Saturday, June 26, 2010

Toxic Headaches & One Bright New Light

People know butterflies are fragile. Sometimes I wonder if they realize human life is, too?

Day 69 of the toxic oil spill in the Gulf ...

If I didn't have a B&B to run, I think I would spend all my time trying to alert the general public to the danger posed by toxic chemicals. I see myself in a rowboat with my grandchildren, desperately rowing, unable to reach the shore with the storm-of-the-century on the way: that is how I feel at each revelation of yet another threat to our environment. The wind picks up, the seas become choppy; the boat shivers and begins to slide backwards. We must turn that current around …

Yesterday Mandy Robinson, at Prudential Cape Shores, forwarded an email from a well-meaning man who hopes to spray Cape Cod properties for ticks. I read about the insecticide, approved 4/19/2010 by the EPA, and learned it’s toxic to bees and should not be used near bodies of water. Hey! We need to use a little sense here. Mandy emailed that she agrees: “I deleted the email and have no intention of sending it to our homeowners. I too have had Lyme Disease but am firmly against spraying. As you say it is another onslaught on the environment.”

Without exploring how insanely stupid it is to use a product that kills bees, let’s just concentrate on the issue of what is appropriate for Cape Cod, with its sandy soil. What we spray on trees, grass, bushes, rosebushes, etc. filters down into the water that we share through a system of private wells. I, for one, do not want toxic chemicals in my drinking water. As Congressman Delahunt stated in his March 30, 2010 letter to EPA Administrator Lisa Jackson, Cape Cod is a unique environment. Communities with a single source aquifer need “special consideration.”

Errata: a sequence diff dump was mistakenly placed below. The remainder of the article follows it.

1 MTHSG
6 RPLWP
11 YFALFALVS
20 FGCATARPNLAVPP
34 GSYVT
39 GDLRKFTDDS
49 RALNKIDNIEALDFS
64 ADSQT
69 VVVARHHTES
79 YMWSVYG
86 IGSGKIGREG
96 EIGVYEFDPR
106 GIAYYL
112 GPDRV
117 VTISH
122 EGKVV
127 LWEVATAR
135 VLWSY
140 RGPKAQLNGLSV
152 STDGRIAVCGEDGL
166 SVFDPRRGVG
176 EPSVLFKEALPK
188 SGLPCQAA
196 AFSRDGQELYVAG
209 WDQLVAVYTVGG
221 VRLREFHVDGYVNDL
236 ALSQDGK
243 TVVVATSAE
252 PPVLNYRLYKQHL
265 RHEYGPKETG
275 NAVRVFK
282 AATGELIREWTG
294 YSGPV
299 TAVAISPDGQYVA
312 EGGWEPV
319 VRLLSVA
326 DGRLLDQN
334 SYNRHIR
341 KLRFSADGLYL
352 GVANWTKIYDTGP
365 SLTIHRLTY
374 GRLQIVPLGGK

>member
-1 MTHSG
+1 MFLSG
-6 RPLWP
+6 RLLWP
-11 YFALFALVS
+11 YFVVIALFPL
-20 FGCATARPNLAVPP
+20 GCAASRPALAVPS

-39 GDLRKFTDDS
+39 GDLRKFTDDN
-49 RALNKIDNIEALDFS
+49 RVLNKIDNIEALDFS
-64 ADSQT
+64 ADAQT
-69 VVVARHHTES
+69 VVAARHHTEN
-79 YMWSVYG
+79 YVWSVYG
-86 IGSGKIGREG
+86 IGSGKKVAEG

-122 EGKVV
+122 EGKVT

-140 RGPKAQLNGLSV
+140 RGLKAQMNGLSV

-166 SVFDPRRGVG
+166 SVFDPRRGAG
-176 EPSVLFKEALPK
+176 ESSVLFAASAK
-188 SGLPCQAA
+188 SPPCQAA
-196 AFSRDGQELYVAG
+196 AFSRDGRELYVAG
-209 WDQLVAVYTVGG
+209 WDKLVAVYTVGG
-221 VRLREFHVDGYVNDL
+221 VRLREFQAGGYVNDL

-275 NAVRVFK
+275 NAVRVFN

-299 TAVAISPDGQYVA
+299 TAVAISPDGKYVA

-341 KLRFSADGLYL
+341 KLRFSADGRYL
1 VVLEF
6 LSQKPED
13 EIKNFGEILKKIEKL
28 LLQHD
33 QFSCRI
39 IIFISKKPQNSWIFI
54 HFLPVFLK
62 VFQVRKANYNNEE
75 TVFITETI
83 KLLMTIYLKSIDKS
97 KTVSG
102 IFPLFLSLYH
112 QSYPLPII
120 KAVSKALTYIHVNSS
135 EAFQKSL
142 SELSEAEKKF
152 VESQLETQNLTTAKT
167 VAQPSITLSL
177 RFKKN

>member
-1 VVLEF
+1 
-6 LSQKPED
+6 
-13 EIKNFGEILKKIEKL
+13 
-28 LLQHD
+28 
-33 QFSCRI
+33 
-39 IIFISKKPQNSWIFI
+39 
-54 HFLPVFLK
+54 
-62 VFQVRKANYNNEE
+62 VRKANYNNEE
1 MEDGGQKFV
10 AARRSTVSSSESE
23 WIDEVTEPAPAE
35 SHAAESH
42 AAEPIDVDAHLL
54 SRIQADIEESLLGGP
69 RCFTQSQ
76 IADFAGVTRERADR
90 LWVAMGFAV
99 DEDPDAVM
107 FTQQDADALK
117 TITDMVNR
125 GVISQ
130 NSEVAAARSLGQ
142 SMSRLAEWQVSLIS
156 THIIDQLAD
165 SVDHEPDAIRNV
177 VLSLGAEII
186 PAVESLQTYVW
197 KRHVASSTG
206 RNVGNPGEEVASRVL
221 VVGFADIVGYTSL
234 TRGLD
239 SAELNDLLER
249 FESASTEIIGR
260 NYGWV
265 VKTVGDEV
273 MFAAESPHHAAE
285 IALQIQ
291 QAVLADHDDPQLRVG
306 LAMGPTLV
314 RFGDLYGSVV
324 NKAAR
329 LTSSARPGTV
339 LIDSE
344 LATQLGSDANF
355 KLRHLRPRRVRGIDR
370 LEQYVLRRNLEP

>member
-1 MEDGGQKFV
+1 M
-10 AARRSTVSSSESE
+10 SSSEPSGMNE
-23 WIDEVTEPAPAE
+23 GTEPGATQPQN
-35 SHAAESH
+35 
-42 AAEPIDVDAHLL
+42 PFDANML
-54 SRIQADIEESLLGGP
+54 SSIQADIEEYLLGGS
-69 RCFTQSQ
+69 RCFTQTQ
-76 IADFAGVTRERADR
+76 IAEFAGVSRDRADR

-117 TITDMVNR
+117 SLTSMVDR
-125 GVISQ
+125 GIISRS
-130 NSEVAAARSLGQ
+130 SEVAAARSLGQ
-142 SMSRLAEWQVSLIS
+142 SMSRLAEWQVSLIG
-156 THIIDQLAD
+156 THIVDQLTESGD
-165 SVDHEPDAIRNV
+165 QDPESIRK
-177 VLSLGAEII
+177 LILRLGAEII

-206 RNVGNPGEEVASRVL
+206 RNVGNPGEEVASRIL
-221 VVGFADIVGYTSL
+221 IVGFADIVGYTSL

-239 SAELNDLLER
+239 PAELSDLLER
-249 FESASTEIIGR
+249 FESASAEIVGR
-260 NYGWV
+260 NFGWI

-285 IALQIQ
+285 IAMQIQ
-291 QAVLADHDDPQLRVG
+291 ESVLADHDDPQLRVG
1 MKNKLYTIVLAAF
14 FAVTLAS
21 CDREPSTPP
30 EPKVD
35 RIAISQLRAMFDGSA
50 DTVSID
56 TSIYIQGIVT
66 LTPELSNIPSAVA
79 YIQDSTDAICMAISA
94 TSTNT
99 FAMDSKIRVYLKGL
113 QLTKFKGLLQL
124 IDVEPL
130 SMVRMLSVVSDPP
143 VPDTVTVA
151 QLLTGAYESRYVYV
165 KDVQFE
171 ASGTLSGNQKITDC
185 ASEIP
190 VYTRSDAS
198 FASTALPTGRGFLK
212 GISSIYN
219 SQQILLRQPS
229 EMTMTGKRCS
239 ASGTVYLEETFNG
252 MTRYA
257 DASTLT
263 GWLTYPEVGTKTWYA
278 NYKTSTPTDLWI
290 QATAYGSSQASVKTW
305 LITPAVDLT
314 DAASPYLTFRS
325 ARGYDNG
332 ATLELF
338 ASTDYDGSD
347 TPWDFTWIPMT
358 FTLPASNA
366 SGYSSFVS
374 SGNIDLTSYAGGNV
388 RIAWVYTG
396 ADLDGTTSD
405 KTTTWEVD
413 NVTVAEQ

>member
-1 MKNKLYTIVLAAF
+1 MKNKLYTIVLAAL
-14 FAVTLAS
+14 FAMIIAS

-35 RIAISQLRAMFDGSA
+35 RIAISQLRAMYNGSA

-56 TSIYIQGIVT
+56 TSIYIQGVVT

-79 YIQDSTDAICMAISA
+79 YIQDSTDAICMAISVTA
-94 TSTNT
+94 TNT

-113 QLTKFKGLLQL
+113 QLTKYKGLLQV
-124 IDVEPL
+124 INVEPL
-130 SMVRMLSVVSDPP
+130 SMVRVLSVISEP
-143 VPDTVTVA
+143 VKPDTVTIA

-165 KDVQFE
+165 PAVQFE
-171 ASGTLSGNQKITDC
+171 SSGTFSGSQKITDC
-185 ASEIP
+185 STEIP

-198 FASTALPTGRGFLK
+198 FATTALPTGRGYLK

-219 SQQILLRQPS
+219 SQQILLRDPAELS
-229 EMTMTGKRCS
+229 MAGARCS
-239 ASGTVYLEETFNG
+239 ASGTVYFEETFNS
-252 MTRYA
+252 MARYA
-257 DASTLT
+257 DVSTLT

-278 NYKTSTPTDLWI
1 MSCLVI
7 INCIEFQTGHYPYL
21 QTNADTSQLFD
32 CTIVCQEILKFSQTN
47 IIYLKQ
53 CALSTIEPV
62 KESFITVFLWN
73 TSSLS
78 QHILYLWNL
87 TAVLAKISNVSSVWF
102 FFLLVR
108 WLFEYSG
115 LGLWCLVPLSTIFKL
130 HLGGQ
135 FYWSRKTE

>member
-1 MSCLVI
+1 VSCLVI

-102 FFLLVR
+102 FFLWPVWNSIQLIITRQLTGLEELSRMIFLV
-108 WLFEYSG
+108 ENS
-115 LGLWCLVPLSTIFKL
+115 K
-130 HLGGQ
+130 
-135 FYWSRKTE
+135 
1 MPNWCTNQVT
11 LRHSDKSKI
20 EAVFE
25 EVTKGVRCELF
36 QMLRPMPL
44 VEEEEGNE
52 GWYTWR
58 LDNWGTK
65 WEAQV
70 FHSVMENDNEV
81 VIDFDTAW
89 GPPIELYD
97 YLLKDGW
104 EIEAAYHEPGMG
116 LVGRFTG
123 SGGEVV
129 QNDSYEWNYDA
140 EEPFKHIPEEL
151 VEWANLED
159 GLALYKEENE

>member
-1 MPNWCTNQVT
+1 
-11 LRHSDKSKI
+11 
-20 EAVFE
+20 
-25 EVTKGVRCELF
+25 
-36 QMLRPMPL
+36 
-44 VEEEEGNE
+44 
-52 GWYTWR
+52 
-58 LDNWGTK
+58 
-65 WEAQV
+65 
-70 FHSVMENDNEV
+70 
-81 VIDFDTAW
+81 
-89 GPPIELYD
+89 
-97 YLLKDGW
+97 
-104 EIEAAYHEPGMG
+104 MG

So, if indeed this product was registered with the EPA, the place to start is writing the EPA. Can Astro Insecticide (Permethrin) be looked at more closely? Remember colony collapse? We need our bees. They are our pollinators.

Then I open a tweet from the Environmental Working Group and learn toxins have been found in whale bones, so many toxins – and heavy metals in particular – that the scientists are stunned. To quote, "These contaminants, I think, are threatening the human food supply. They certainly are threatening the whales and the other animals that live in the ocean," said biologist Roger Payne, founder and president of Ocean Alliance. Threatening our human food supply. Whoa! Strong words.

And, of course, there’s my pet peeve, all the toxic chemicals in our bodies. On this front, I’m happy to report the release of Stefan Jarl's documentary Submission, which was shown at the United Nations two months ago to high praise. Remember the title and tell your friends.

I am doing my best to find out what has been done to get this Swedish movie distributed in the United States. According to Professor Ake Bergman, “it has been a hit so far, even though the film is describing the dark side of chemicals. The film will be shown in Geneva for UNEP employees a week from now.” And, the director himself responded, “Yes, the United Nations is taking it around the world, screening it at seminars for scientists, researchers and so on, but of course I want the film to ‘speak’ directly to an audience. I know that a documentary like this very seldom reaches theaters - but it ought to, since the UN describes it as ‘the best film of the century.’”

Read more of Stefan Jarl’s description of Submission at The Canary Report. And, please watch the trailer.

(Readers, anyone have suggestions on how to help Mr. Jarl get his film shown in the USA? He is sending me the DVD, and guests this summer will be able to watch it here at Chez Sven.)

Thursday night my grandson was born in Los Angeles. Welcome to the world, darling baby! From now on, let’s all work together. We must create meaningful laws that stop this mindless pollution. It is no longer the business of someone else. Get involved. We all need to transform ourselves into a citizens’ army. You with me?